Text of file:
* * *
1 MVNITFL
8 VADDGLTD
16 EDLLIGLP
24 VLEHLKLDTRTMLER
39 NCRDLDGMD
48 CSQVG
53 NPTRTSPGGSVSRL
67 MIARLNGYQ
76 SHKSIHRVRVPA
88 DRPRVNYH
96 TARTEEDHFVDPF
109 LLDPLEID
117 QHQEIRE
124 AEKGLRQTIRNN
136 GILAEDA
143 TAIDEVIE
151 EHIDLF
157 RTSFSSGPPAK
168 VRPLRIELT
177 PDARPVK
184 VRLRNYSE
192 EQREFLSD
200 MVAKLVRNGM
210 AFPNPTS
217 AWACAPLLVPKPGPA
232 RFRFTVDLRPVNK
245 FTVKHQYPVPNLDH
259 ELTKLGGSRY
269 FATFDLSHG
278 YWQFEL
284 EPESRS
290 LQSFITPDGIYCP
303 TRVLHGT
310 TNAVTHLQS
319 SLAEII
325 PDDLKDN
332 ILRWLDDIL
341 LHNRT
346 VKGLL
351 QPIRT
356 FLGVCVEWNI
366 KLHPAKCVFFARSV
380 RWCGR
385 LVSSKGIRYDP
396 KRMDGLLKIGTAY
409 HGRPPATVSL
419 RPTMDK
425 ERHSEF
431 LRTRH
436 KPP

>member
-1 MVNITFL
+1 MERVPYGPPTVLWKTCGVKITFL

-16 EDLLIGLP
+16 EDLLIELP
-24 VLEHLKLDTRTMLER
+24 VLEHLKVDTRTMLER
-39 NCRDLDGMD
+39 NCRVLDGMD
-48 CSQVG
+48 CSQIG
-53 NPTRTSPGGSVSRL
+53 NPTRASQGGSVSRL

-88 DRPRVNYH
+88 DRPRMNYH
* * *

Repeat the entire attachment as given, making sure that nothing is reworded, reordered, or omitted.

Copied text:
1 MVNITFL
8 VADDGLTD
16 EDLLIGLP
24 VLEHLKLDTRTMLER
39 NCRDLDGMD
48 CSQVG
53 NPTRTSPGGSVSRL
67 MIARLNGYQ
76 SHKSIHRVRVPA
88 DRPRVNYH
96 TARTEEDHFVDPF
109 LLDPLEID
117 QHQEIRE
124 AEKGLRQTIRNN
136 GILAEDA
143 TAIDEVIE
151 EHIDLF
157 RTSFSSGPPAK
168 VRPLRIELT
177 PDARPVK
184 VRLRNYSE
192 EQREFLSD
200 MVAKLVRNGM
210 AFPNPTS
217 AWACAPLLVPKPGPA
232 RFRFTVDLRPVNK
245 FTVKHQYPVPNLDH
259 ELTKLGGSRY
269 FATFDLSHG
278 YWQFEL
284 EPESRS
290 LQSFITPDGIYCP
303 TRVLHGT
310 TNAVTHLQS
319 SLAEII
325 PDDLKDN
332 ILRWLDDIL
341 LHNRT
346 VKGLL
351 QPIRT
356 FLGVCVEWNI
366 KLHPAKCVFFARSV
380 RWCGR
385 LVSSKGIRYDP
396 KRMDGLLKIGTAY
409 HGRPPATVSL
419 RPTMDK
425 ERHSEF
431 LRTRH
436 KPP

>member
-1 MVNITFL
+1 MERVPYGPPTVLWKTCGVKITFL

-16 EDLLIGLP
+16 EDLLIELP
-24 VLEHLKLDTRTMLER
+24 VLEHLKVDTRTMLER
-39 NCRDLDGMD
+39 NCRVLDGMD
-48 CSQVG
+48 CSQIG
-53 NPTRTSPGGSVSRL
+53 NPTRASQGGSVSRL

-88 DRPRVNYH
+88 DRPRMNYH